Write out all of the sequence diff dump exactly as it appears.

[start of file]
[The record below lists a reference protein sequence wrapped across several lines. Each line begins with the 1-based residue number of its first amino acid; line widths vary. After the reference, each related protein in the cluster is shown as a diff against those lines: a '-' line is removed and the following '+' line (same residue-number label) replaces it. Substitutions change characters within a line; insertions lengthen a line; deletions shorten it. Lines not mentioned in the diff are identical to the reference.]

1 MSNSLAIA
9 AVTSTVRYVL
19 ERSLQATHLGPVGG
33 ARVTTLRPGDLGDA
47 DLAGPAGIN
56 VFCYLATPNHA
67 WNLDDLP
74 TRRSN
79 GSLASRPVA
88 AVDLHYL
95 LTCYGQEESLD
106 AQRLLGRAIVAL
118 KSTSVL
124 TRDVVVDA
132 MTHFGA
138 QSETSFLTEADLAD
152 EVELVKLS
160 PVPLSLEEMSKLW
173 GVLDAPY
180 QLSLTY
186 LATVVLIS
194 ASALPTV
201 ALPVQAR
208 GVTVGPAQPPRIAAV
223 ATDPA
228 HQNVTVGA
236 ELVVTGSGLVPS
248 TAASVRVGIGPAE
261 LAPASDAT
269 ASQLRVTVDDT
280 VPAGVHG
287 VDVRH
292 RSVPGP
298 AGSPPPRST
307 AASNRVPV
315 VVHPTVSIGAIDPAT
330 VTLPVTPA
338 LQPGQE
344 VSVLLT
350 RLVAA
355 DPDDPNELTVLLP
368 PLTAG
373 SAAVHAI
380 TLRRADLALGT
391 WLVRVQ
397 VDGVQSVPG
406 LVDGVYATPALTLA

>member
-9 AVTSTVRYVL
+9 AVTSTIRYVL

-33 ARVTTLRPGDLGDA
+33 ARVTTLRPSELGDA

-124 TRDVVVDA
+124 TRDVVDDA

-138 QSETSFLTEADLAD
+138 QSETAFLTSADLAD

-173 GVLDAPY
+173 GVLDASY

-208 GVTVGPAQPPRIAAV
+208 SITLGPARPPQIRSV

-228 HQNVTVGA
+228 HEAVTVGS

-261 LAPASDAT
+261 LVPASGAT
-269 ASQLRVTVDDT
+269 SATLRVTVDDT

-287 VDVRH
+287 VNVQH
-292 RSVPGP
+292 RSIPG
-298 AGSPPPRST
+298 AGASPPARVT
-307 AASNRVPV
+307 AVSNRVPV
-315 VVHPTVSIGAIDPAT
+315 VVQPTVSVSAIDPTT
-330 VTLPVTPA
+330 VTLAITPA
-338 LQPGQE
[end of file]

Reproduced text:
[The record below lists a reference protein sequence wrapped across several lines. Each line begins with the 1-based residue number of its first amino acid; line widths vary. After the reference, each related protein in the cluster is shown as a diff against those lines: a '-' line is removed and the following '+' line (same residue-number label) replaces it. Substitutions change characters within a line; insertions lengthen a line; deletions shorten it. Lines not mentioned in the diff are identical to the reference.]

1 MSNSLAIA
9 AVTSTVRYVL
19 ERSLQATHLGPVGG
33 ARVTTLRPGDLGDA
47 DLAGPAGIN
56 VFCYLATPNHA
67 WNLDDLP
74 TRRSN
79 GSLASRPVA
88 AVDLHYL
95 LTCYGQEESLD
106 AQRLLGRAIVAL
118 KSTSVL
124 TRDVVVDA
132 MTHFGA
138 QSETSFLTEADLAD
152 EVELVKLS
160 PVPLSLEEMSKLW
173 GVLDAPY
180 QLSLTY
186 LATVVLIS
194 ASALPTV
201 ALPVQAR
208 GVTVGPAQPPRIAAV
223 ATDPA
228 HQNVTVGA
236 ELVVTGSGLVPS
248 TAASVRVGIGPAE
261 LAPASDAT
269 ASQLRVTVDDT
280 VPAGVHG
287 VDVRH
292 RSVPGP
298 AGSPPPRST
307 AASNRVPV
315 VVHPTVSIGAIDPAT
330 VTLPVTPA
338 LQPGQE
344 VSVLLT
350 RLVAA
355 DPDDPNELTVLLP
368 PLTAG
373 SAAVHAI
380 TLRRADLALGT
391 WLVRVQ
397 VDGVQSVPG
406 LVDGVYATPALTLA

>member
-9 AVTSTVRYVL
+9 AVTSTIRYVL

-33 ARVTTLRPGDLGDA
+33 ARVTTLRPSELGDA

-124 TRDVVVDA
+124 TRDVVDDA

-138 QSETSFLTEADLAD
+138 QSETAFLTSADLAD

-173 GVLDAPY
+173 GVLDASY

-208 GVTVGPAQPPRIAAV
+208 SITLGPARPPQIRSV

-228 HQNVTVGA
+228 HEAVTVGS

-261 LAPASDAT
+261 LVPASGAT
-269 ASQLRVTVDDT
+269 SATLRVTVDDT

-287 VDVRH
+287 VNVQH
-292 RSVPGP
+292 RSIPG
-298 AGSPPPRST
+298 AGASPPARVT
-307 AASNRVPV
+307 AVSNRVPV
-315 VVHPTVSIGAIDPAT
+315 VVQPTVSVSAIDPTT
-330 VTLPVTPA
+330 VTLAITPA
-338 LQPGQE